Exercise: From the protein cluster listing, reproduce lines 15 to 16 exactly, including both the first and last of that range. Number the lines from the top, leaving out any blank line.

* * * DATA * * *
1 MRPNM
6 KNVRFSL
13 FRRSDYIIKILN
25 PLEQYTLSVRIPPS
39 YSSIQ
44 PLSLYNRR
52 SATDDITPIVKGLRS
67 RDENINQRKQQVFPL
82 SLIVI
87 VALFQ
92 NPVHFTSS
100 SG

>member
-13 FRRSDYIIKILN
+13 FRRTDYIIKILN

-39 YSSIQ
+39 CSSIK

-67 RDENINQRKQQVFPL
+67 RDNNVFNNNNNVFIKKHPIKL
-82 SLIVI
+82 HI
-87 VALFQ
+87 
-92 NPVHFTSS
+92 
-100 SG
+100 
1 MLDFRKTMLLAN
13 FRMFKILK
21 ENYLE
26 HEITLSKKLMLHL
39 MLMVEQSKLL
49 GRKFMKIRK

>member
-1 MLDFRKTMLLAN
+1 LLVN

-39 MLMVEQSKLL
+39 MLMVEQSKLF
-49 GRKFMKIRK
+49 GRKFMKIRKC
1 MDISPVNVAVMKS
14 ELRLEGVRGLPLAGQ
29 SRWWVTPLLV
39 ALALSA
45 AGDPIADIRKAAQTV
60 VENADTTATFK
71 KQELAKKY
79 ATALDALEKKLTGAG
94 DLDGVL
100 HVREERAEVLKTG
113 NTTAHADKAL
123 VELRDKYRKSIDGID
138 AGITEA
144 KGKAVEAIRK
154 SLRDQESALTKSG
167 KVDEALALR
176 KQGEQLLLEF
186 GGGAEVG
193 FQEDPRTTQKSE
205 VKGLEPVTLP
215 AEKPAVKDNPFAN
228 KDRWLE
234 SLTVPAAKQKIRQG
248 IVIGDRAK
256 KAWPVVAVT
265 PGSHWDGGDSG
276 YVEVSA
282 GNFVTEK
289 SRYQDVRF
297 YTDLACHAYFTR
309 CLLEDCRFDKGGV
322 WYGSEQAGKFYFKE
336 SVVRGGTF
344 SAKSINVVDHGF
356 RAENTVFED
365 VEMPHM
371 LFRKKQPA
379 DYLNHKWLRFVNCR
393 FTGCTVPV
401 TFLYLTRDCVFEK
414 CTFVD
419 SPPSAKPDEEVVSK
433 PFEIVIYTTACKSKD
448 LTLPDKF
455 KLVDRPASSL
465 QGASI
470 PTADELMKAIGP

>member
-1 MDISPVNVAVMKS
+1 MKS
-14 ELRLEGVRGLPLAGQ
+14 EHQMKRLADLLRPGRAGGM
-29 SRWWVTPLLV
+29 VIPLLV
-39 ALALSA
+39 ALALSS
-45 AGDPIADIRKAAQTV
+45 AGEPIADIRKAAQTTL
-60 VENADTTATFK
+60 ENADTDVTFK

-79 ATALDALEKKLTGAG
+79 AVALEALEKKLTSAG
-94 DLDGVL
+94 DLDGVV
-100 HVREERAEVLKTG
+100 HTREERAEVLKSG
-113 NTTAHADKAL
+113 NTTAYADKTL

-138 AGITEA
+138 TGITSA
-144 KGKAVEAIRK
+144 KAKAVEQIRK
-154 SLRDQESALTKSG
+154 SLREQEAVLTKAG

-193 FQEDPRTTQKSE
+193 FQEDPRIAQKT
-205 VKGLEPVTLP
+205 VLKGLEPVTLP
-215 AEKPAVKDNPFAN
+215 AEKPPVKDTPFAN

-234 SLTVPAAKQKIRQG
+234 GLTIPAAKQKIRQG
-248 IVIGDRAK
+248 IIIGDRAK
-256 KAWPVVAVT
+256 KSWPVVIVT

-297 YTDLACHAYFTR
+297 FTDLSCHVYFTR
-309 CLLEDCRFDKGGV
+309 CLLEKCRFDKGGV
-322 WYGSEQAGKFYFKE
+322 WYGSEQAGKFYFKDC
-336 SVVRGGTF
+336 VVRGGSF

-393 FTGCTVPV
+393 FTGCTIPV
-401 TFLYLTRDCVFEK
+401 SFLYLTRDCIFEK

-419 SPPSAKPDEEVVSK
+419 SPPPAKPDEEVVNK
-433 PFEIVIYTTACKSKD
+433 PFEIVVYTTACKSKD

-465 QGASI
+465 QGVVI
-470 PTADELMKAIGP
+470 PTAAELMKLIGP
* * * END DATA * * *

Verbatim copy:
+13 FRRTDYIIKILN

-39 YSSIQ